Endpoint • An end point is a logical abstraction over an external destination where WSO2 ESB has to deliver the message. • The end point defined in WSO2 ESB can also take care of quality of service aspects like security, reliability corresponding to the external destination.
Endpoint – Hints & Tips • Load-balancing endpoint is an abstraction over a set of endpoints that you want to distribute the incoming load. • By default WSO2 ESB supports round-robin load-balancing algorithm, but it does not prevent you from having your own. • Having support for load-balancing endpoints you can also use WSO2 ESB as a load balancer.
Endpoint – Hints & Tips • Fail-over endpoint is an abstraction over a set of endpoints where you can define the fail-over behaviour. • If the primary endpoint fails then ESB will start sending messages to the next available one. The default fail over behaviour is dynamic fail-over and it will fall back to the primary endpoint as soon as it is available. • Whenever the ESB discovers a given endpoint is down, it will mark it as inactive.
Proxy Service • A proxy service provides a well-defined SOAP endpoint to the outside. • In most of the cases a proxy service as its name implies proxies a real, concrete business service. • A proxy service may or may not have a one to one mapping to a business service. It can simply provide a level abstraction over one concrete service or many other business services. • In WSO2 ESB, a proxy service is built with a collection sequences.
Sequence – Hints & Tips • Main sequence is a pre-defined named sequence. • Any message that is not directed to a proxy service or an API will hit the main sequence. • WSO2 ESB comes with a default main sequence, which you can override.
Sequence – Hints & Tips • A request message comes in to a given proxy service will hit the In-Sequence defined for that proxy service. • A response message comes from a concrete or a business service will go through the Out-Sequence defined for the corresponding proxy service. • You can also associate a Fault-Sequence with a proxy service and it will get executed when an exception happens in a proxy operation. This sequence won’t get executed for the exceptions thrown from the backend business services. Those will still go through the Out-Sequence.
Tasks • A programmed activity configured to run periodically. • Frequency (time interval between two executions) and the number of times to run the task is configurable. • Based on the Quartz job scheduler for Java. • Can be even configured using the CRONTAB Simple API to develop custom tasks syntax.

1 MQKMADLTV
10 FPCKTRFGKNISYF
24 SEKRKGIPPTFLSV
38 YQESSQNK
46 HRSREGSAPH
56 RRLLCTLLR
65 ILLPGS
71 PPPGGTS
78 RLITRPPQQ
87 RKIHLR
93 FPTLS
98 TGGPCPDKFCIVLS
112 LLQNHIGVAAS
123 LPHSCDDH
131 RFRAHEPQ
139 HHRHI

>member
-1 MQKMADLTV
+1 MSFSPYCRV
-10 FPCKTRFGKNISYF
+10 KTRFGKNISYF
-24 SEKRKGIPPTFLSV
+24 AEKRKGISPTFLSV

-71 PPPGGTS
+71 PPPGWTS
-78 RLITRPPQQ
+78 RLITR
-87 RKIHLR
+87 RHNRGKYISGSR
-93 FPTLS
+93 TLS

Transport Listeners and Senders <transportSender name=”idoc” class="org.wso2.carbon.transports.sap.SAPTransportSender"/> <transportReceiver name=”idoc” class="org.wso2.carbon.transports.sap.SAPTransportListener"/>
Transport Listeners and Senders HL7 <transportReceiver name="hl7" class="org.wso2.carbon.business.messaging.hl7.transport.HL7TransportListener"/> <transportSender name="hl7" class="org.wso2.carbon.business.messaging.hl7.transport.HL7TransportSender"/>
Transport Listeners and Senders FIX <transportReceiver name="fix" class="org.apache.synapse.transport.fix.FIXTransportListener"/> <transportSender name="fix" class="org.apache.synapse.transport.fix.FIXTransportSender"/>
Transport Listeners and Senders JMS <transportReceiver name="jms" class="org.apache.axis2.transport.jms.JMSListener"> </transportReceiver> <transportSender name="jms" class="org.apache.axis2.transport.jms.JMSSender"/>
Message Builder and Formatters • Message Builder : When a message comes through a given transport(HTTP) to the WSO2 ESB we need to build a SOAP message out of that (e.g.. convert JSON to SOAP/XML) based on the message's content type. • Message Formatter : When a message goes out from ESB, again based on the output content type, the message should be converted to the required format. (e.g.: SOAP to JSON)
Message Builder and Formatters HL7 <messageFormatter contentType="application/edi-hl7" class="org.wso2.carbon.business.messaging.hl7.message.HL7MessageFormatter"/> <messageBuilder contentType="application/edi-hl7" class="org.wso2.carbon.business.messaging.hl7.message.HL7MessageBuilder"/>
Non-Blocking Synapse Incoming req Socket open Thread1 Request processing Outgoing req Socket open Incoming resp Thread2 Response processing Outgoing resp
NHTTP Transport • NHTTP transport was based on a dual buffer model. • Incoming message content was placed in a SharedInputBuffer and the outgoing message content was placed in a SharedOutputBuffer. • Apache Axiom, Apache Axis2 and the Synapse mediation engine sit between the two buffers, reading from the input buffer and writing to the output buffer.
NHTTP Transport • The key advantage of this architecture is that it enables the ESB (mediators) to intercept all the messages and manipulate them in any way necessary. • The main downside is every message happens to go through the Axiom layer, which is not really necessary in cases like HTTP load balancing and HTTP header-based routing. • Also the overhead of moving data from one buffer to another was not always justifiable in this model. • The default HTTP/HTTPS transport prior to ESB 4.6.0
Pass-through Transport • Based on a single buffer model and completely bypassed the Axiom layer. • On-demand message parsing in the mediation engine. • The default HTTP/HTTPS transport since ESB 4.6.0.
Binary Relay • A Message Builder, that takes the input stream and hides it inside a fake SOAP message without reading it, and a Message Formatter that takes the input stream and writes it directly to a output stream. • Builder : org.wso2.carbon.relay.BinaryRelayBuilder • Formatter :org.wso2.carbon.relay.ExpandingMessageFormatter • The Builder Mediator can be used to build the actual SOAP message from a message coming in to ESB through the Message Relay.
Modes of Mediation • Message Mediation • Service Mediation • Priority Mediation